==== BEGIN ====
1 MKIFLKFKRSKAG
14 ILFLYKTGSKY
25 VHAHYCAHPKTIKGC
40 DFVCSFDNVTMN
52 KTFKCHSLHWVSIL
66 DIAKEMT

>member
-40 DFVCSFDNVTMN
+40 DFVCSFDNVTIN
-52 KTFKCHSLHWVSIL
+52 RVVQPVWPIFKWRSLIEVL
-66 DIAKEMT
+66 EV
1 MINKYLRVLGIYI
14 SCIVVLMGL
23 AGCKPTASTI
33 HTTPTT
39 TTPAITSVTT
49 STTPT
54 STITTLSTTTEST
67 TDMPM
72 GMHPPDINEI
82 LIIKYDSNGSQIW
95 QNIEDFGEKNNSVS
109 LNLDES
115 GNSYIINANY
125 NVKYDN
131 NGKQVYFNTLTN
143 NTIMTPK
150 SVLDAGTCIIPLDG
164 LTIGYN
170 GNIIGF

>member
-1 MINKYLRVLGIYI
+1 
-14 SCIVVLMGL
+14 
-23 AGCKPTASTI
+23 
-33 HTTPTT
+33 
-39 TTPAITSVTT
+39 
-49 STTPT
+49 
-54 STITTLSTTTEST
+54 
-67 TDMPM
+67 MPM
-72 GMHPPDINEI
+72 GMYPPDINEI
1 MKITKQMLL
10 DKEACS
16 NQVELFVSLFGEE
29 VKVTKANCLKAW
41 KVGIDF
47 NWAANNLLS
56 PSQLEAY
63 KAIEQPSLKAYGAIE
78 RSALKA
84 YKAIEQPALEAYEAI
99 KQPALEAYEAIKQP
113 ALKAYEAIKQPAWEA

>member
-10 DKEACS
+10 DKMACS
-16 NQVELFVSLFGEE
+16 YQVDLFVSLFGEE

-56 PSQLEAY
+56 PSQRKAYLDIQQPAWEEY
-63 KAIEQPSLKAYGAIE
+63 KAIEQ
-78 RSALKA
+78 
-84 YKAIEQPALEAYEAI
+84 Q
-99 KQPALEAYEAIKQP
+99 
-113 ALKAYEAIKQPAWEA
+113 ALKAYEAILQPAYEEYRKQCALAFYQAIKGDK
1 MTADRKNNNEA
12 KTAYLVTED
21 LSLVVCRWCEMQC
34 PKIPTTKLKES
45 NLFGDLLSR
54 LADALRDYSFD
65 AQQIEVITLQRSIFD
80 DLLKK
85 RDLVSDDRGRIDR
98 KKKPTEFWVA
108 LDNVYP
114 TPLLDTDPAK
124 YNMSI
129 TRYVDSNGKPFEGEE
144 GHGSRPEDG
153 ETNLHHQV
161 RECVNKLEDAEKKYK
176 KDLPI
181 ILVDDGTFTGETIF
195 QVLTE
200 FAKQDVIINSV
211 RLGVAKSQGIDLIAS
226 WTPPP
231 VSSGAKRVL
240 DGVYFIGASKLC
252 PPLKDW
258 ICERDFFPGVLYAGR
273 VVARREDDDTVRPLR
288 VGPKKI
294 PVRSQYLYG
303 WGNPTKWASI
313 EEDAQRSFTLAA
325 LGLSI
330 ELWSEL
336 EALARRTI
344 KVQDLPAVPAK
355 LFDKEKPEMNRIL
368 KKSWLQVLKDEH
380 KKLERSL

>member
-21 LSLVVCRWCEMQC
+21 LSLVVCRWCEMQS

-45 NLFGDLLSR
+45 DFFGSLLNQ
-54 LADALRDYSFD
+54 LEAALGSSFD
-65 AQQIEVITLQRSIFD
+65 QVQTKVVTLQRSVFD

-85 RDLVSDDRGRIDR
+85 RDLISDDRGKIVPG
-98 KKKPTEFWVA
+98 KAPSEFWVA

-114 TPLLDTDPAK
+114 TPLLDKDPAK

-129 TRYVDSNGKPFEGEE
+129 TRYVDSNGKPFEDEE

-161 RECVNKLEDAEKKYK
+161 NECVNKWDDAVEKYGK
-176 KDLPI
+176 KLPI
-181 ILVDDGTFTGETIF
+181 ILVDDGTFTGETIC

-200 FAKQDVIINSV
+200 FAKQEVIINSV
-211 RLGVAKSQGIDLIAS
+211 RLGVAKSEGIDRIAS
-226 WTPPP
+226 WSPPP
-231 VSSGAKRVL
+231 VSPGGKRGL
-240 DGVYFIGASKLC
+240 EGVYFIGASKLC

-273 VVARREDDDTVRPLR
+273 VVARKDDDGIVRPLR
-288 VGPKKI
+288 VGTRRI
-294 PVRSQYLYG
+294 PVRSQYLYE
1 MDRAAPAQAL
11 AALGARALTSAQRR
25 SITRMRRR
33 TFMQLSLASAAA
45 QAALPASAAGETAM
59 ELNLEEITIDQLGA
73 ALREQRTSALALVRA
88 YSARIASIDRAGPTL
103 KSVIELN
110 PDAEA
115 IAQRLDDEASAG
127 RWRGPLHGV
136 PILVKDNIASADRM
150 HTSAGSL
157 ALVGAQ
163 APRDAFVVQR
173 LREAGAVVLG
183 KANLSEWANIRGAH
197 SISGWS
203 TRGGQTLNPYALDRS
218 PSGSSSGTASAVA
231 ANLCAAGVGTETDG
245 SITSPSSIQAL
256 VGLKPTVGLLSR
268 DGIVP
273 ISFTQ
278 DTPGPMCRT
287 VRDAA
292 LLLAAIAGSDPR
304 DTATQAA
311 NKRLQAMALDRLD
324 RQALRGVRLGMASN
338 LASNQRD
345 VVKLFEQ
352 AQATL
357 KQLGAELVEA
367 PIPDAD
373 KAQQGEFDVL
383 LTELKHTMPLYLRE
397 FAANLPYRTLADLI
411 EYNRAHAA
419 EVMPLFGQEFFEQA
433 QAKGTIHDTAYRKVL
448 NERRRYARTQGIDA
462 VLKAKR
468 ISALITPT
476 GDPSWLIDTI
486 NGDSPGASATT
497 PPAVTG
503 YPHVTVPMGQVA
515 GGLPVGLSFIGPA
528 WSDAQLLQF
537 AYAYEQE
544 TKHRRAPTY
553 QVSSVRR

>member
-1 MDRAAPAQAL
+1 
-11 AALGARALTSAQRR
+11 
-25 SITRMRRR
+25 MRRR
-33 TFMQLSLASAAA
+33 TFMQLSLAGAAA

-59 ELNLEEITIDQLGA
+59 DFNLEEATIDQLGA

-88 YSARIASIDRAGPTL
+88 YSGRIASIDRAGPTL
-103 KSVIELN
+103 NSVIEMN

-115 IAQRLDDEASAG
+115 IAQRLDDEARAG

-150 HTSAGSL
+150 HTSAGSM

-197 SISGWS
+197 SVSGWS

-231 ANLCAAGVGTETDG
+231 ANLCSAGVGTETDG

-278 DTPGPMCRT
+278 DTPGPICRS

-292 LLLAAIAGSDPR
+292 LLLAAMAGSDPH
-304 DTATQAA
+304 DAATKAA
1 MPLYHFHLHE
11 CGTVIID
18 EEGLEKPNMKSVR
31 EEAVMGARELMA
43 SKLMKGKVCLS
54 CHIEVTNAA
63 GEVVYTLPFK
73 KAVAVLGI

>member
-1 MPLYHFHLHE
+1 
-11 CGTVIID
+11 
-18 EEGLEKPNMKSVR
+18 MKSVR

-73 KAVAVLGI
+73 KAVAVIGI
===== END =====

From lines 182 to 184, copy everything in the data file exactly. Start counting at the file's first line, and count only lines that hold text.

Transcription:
256 VGLKPTVGLLSR
268 DGIVP
273 ISFTQ